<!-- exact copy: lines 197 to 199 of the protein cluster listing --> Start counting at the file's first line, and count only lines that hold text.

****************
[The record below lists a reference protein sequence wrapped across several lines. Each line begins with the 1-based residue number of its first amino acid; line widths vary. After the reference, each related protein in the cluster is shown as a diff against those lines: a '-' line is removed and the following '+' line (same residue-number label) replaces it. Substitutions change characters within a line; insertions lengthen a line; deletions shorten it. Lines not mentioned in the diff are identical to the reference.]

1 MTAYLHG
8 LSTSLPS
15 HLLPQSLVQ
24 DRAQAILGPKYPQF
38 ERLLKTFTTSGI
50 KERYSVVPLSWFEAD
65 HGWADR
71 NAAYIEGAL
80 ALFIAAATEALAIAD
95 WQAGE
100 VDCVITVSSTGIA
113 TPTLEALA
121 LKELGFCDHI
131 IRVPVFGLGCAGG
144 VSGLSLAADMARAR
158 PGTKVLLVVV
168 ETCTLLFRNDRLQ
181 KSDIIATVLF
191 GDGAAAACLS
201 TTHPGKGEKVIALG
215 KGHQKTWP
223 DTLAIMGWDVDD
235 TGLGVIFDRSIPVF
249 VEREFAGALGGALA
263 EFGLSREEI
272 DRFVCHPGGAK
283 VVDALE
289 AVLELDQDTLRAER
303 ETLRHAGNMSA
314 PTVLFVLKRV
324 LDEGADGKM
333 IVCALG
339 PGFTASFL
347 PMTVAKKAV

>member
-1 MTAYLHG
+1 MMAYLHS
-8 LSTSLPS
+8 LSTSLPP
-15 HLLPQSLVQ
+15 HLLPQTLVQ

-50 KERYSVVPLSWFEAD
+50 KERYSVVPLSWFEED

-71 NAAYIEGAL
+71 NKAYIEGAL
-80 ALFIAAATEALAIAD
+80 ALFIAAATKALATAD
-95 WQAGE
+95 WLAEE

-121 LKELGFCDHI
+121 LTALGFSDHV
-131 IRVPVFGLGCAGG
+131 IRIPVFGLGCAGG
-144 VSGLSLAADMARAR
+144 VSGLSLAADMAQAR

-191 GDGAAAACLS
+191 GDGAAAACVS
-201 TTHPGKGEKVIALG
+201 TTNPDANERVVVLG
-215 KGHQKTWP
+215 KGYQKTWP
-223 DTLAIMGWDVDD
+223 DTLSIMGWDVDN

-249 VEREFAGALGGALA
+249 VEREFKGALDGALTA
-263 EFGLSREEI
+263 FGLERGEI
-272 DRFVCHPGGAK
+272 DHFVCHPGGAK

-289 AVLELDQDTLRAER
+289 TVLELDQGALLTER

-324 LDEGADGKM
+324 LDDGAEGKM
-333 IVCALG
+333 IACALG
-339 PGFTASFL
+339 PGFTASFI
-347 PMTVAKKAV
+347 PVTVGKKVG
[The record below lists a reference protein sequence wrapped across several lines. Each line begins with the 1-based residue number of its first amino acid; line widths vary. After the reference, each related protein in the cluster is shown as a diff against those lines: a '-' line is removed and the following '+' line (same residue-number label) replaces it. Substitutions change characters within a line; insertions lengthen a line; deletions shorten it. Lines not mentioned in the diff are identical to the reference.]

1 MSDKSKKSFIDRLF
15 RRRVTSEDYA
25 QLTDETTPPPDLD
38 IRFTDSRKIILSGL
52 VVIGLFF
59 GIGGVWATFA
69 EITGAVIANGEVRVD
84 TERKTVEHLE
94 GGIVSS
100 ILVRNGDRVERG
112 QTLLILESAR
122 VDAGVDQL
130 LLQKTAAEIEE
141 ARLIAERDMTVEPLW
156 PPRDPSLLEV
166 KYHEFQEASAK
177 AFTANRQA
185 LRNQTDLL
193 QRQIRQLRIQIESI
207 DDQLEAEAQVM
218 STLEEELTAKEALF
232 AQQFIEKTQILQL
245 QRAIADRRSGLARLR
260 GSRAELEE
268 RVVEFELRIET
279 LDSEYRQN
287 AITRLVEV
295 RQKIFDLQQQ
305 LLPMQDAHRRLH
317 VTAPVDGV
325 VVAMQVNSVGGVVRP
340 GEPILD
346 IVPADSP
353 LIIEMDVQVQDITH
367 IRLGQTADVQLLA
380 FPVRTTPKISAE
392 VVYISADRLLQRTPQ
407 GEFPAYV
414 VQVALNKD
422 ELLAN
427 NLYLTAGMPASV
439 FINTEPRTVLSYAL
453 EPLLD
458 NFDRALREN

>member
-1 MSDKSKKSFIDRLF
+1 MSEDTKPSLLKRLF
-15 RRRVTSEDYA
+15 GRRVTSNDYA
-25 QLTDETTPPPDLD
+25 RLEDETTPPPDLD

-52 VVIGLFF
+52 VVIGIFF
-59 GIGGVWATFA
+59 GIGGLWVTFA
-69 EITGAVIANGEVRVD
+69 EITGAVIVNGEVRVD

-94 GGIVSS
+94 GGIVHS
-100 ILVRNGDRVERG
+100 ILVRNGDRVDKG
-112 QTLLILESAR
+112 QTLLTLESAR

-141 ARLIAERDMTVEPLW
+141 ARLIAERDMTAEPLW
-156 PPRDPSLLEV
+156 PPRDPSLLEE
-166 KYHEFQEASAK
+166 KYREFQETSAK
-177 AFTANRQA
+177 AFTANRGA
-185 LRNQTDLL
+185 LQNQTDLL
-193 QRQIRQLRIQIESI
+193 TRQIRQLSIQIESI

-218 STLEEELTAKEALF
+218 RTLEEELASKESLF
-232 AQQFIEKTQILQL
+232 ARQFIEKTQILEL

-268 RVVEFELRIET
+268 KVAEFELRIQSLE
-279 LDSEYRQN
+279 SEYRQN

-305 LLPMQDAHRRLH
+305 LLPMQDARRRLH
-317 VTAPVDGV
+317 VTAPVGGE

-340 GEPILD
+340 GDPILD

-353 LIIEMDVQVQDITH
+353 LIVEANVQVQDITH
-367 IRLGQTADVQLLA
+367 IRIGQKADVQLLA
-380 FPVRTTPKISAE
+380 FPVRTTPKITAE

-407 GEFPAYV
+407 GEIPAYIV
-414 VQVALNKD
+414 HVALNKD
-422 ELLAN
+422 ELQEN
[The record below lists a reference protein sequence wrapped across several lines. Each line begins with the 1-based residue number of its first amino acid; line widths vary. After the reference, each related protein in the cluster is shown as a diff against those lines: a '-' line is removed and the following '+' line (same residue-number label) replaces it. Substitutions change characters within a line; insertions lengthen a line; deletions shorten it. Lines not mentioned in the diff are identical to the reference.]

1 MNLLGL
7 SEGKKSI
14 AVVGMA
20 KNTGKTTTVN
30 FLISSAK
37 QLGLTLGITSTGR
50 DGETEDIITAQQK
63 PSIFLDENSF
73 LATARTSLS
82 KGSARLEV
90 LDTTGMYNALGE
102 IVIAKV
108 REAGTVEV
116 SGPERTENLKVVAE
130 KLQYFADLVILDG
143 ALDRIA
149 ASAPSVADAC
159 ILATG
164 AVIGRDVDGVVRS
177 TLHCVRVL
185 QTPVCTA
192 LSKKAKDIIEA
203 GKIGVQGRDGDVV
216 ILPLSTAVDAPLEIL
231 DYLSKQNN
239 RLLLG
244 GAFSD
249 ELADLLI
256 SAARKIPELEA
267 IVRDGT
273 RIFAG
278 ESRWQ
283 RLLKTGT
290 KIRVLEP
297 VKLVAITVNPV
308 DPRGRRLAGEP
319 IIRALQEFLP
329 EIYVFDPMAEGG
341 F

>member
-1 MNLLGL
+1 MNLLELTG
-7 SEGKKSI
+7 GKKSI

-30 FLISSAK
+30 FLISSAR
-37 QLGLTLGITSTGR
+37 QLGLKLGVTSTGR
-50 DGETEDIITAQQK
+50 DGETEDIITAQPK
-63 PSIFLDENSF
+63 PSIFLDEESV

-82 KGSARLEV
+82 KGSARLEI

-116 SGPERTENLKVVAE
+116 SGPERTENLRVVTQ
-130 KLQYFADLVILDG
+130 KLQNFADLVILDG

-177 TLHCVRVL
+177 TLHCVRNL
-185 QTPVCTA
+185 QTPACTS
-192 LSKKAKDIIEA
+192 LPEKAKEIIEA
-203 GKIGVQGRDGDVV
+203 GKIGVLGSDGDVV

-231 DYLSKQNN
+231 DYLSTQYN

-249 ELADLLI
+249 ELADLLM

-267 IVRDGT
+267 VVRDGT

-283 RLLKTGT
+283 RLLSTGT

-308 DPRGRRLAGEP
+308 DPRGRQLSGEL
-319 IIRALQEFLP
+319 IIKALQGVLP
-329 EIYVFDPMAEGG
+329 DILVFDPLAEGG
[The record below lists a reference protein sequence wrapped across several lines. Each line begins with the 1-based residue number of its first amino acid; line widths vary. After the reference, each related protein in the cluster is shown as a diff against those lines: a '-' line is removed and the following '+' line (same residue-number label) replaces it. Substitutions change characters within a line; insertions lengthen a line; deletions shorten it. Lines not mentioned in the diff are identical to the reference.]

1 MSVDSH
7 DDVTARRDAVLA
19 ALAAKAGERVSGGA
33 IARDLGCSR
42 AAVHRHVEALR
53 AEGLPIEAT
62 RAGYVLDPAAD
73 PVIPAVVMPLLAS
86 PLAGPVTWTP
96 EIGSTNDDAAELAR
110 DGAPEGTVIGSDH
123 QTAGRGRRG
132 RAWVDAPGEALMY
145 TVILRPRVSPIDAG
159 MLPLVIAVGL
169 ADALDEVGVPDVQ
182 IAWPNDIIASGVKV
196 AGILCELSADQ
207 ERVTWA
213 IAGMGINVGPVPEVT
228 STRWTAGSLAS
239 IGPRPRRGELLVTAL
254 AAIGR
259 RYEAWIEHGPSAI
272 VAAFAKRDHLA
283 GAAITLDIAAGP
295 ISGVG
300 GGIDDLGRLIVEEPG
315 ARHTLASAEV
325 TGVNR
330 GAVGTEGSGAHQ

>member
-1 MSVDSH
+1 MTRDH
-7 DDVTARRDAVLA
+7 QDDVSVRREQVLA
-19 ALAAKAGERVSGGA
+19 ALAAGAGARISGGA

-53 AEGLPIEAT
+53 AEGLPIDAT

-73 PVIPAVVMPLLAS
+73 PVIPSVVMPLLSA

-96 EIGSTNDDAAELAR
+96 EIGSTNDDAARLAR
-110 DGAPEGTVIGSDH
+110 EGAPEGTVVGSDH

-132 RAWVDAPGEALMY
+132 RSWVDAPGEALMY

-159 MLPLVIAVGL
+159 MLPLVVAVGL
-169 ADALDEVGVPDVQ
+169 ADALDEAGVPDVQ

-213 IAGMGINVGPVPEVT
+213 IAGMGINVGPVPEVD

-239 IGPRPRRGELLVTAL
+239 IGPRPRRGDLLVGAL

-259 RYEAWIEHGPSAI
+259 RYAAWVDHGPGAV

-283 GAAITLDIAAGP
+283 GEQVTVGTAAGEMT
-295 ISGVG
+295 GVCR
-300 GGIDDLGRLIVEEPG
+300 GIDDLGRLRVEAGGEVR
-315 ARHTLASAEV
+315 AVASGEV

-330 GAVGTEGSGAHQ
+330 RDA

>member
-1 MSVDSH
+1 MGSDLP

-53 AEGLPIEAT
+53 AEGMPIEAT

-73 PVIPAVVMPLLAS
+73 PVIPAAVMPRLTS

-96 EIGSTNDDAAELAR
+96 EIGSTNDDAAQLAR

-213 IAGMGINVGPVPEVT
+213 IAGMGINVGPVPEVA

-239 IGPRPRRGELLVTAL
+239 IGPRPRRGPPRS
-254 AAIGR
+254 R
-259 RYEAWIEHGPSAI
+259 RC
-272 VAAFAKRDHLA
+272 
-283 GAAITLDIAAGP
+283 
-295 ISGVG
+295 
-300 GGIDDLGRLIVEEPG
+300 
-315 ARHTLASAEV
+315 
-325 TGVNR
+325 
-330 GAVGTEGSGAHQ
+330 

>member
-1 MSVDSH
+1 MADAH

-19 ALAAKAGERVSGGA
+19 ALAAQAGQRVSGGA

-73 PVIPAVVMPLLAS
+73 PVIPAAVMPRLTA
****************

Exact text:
116 SGPERTENLKVVAE
130 KLQYFADLVILDG
143 ALDRIA